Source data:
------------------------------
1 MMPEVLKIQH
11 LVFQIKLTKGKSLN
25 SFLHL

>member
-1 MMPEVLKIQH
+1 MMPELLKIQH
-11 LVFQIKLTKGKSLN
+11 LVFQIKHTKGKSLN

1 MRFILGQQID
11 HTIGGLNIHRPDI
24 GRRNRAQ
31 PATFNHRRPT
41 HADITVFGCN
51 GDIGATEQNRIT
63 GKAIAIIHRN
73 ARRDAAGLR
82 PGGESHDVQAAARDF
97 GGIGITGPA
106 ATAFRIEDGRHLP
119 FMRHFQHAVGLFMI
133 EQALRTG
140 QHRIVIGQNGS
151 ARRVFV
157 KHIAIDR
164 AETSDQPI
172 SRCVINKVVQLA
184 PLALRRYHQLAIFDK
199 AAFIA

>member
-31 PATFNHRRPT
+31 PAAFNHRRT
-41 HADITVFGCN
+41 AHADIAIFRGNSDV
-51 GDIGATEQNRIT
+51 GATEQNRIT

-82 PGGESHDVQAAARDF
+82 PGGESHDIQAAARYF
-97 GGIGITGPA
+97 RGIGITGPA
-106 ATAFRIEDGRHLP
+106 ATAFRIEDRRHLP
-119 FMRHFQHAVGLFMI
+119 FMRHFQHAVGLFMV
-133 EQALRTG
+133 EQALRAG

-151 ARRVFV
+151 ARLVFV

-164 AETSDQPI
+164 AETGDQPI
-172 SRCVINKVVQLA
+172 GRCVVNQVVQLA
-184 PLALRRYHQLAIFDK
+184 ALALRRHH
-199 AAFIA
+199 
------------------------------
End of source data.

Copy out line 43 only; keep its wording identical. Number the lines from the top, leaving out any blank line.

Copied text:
+119 FMRHFQHAVGLFMV